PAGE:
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Letters to the Fenland Citizen editor – July 15, 2020

Need for footpaths and cycleways

With the prospect of extra funding from the Chancellor in prospect I would like to see more footpath/cycleways alongside our roads.

Many more folk are walking and cycling now but I know from several terrifying experiences that our narrow fen roads are highly dangerous for walkers and cyclists.

The lorry traffic is wider and longer than before whilst vehicles in general are travelling faster.

To encourage tourism and fitness would be good post-pandemic. There exist verges sufficiently wide alongside most roads.

Don Morris


Emma THomas' lovely picture shows that some of us could still smile through lockdown. (38072008)
Emma THomas' lovely picture shows that some of us could still smile through lockdown. (38072008)

Farming community were so kind

Myself and my wife would personally like to thank the local farming community for the produce they donated to ourselves and other residents in these unprececented times.

It was very much appreciated.

Our thanks must also go to members of Newton-in-the-Isle Parish Council who took it upon themselves to ensure that these donations were delivered safely to our doors.

Once again, a big thank you for this selfless act of kindness.

Martin Ford


£5billion is not nearly enough

The worldwide economic impact of the coronavirus has been seismic, and the job losses are starting to crash on the shores of the UK with increasing frequency and severity.

The 1,700 job losses at Airbus had a grim inevitability to them, given the destruction of demand in the aviation industry.

Demand for air travel in April and May was down more than 90 per cent and normality is not expected to return for up to three years – maybe never for the more lucrative business class travel.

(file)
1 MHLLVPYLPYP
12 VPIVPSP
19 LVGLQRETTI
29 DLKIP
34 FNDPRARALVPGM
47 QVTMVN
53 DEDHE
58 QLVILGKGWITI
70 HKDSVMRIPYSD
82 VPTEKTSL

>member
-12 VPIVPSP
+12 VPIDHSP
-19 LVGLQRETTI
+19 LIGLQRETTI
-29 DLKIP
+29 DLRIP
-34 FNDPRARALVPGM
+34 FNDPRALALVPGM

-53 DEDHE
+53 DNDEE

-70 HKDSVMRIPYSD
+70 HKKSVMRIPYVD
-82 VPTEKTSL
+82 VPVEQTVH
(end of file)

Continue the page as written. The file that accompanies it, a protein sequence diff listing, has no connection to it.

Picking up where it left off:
BA, EasyJet, Ryanair and Rolls Royce have already announced 20,000 job losses between them, so Airbus was never going to emerge unscathed.

The travel wipeout has seen SSP, the owner of stalwart transport hub tenants Upper Crust and Café Ritazza, cut 5,000 posts. We already know that the number of workers on UK payrolls shrank more than 600,000 between March and May, according to statistics.

That looks like the thin end of a very big wedge as the Government’s unprecedented job support scheme tapers off, with employers being asked to share the burden of the cost from the end of July to its withdrawal at the end of October.

One of their key concerns was the “fraying of the social fabric in the UK”, thanks to a toxic cocktail of mass redundancies which will hit the low-wage jobs the UK has excelled in creating. Employers are discovering that with increased use of technology, they can do many things with fewer people.

The march towards a more automated world has been accelerated by the virus – and the UK, with its high levels of employment in lower-skilled work, has further to fall compared to others. The divide between the digital skills “haves” and “have-nots” will widen.

The reason the Government has thrown tens of billions of pounds at trying to hold back the waves of unemployment is that they realise that it does long-lasting damage to demand in the economy.

There is no doubt that the furlough scheme helped delay the impact, but this barrage of job cut announcements suggests the government is now struggling to turn the tide.

One thing seems certain: to combat the huge economic shock whose repercussions are being felt in airlines, factories and now high streets, the Government will need a bigger boat than the £5bn previously announced in the last spending review.

J White


Letters are so important to us writers

I agree with S Harrison (Letters, July 8) that we should be spared the constant letters of complaint.

As someone who has written to this paper regularly for more than 26 years, I try to put forward a socialist alternative using facts, figures, and arguments.

This comes from my training by the late Ted Grant, founder of the Militant newspaper, who said that socialists should use facts, figures, and arguments, not personal attacks.

Unlike Facebook and Twitter, this paper has an editor who gratefully spikes my more zany, wacky, and over-the-top letters I sometimes mistakenly write.

In writing my letters, I try to use Lenin’s advice in his pamphlet: ‘Where to begin’ by politically exposing the injustices of global capitalism.